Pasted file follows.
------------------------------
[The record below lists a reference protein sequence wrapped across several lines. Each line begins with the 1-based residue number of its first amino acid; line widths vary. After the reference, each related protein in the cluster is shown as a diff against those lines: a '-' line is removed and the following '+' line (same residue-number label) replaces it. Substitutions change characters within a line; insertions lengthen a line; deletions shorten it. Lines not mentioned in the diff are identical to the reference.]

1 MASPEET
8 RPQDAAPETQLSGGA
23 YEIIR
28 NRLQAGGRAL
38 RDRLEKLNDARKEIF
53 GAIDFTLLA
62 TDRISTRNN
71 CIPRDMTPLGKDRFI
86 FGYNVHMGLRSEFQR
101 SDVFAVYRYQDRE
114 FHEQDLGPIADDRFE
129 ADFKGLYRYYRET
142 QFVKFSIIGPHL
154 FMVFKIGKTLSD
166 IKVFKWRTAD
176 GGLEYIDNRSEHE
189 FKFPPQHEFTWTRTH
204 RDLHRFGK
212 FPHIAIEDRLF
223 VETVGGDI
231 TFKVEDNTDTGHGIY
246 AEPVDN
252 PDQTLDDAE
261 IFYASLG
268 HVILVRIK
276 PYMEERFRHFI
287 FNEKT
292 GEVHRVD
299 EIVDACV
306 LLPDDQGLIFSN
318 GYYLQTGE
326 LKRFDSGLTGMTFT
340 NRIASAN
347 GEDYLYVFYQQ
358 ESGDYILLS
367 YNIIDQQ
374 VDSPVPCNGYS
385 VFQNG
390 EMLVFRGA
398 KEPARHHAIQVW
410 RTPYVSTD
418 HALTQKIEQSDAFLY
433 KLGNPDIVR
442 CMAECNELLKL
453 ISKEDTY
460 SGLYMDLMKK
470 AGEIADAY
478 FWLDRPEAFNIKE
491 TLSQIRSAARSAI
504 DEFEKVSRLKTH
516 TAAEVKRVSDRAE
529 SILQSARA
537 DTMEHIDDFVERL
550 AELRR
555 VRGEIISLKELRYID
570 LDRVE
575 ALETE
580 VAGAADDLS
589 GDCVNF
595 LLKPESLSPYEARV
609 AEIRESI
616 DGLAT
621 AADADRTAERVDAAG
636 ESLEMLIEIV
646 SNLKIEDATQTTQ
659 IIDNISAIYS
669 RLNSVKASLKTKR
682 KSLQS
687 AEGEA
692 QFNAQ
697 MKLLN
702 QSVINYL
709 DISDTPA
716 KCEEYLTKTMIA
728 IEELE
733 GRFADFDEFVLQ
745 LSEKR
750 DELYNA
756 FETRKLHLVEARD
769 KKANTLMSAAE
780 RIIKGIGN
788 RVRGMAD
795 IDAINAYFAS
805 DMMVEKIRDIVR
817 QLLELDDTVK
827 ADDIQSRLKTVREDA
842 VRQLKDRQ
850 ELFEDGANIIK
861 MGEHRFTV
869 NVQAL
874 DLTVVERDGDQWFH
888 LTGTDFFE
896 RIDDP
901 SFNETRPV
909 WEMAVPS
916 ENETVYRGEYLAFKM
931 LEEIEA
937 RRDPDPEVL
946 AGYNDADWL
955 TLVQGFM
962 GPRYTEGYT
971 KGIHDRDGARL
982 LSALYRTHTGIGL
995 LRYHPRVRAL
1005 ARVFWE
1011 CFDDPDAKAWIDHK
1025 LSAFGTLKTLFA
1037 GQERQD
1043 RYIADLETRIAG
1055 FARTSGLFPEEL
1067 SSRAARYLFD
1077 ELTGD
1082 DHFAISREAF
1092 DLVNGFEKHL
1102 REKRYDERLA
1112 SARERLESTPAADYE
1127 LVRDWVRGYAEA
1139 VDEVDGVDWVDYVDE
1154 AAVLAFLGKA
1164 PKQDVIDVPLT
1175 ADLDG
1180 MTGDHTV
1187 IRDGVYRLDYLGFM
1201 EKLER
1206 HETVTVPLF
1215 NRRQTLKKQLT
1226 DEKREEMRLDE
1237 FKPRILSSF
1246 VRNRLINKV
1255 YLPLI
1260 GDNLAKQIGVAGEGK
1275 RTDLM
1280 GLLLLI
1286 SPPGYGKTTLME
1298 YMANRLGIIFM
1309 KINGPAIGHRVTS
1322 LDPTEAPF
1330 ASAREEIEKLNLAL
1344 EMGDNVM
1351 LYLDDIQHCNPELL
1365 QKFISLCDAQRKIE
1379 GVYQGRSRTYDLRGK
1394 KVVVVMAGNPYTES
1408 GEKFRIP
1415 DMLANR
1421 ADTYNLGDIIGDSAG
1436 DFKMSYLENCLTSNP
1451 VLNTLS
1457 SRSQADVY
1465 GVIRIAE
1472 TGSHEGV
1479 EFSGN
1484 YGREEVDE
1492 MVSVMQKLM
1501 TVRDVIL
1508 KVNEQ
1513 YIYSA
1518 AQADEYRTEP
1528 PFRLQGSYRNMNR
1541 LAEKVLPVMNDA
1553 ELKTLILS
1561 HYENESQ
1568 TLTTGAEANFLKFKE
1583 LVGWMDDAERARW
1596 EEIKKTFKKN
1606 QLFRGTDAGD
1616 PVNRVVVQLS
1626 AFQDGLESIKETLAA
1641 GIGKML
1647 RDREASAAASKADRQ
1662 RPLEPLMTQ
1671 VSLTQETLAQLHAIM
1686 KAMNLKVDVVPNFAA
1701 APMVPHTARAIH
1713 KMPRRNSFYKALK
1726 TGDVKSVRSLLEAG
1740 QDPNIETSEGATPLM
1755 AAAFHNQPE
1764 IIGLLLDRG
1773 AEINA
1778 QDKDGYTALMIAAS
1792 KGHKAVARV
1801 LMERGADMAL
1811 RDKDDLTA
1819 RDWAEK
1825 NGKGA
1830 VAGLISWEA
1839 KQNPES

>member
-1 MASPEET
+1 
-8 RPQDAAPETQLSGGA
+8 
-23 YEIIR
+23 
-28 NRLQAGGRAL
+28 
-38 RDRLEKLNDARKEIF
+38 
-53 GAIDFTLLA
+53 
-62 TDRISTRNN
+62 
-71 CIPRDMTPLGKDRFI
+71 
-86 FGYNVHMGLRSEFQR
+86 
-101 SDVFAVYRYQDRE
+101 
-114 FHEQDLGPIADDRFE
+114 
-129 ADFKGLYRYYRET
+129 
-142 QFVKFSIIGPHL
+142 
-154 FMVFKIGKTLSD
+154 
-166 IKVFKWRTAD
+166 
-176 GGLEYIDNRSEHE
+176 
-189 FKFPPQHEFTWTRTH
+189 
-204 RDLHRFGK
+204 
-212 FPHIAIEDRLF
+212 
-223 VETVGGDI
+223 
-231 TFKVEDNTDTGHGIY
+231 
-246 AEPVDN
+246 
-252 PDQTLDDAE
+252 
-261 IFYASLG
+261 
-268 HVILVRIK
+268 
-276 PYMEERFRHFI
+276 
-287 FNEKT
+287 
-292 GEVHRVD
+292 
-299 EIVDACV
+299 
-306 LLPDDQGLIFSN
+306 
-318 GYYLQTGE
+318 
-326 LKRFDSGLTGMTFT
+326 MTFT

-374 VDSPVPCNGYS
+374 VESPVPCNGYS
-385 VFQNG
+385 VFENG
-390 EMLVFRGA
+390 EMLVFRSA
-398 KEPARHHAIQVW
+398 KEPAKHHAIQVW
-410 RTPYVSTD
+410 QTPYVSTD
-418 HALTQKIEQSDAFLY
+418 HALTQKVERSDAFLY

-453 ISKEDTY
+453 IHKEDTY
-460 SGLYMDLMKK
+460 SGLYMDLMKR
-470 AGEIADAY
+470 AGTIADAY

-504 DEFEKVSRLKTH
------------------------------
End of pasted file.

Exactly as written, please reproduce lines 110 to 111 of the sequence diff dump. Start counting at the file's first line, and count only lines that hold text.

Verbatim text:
1043 RYIADLETRIAG
1055 FARTSGLFPEEL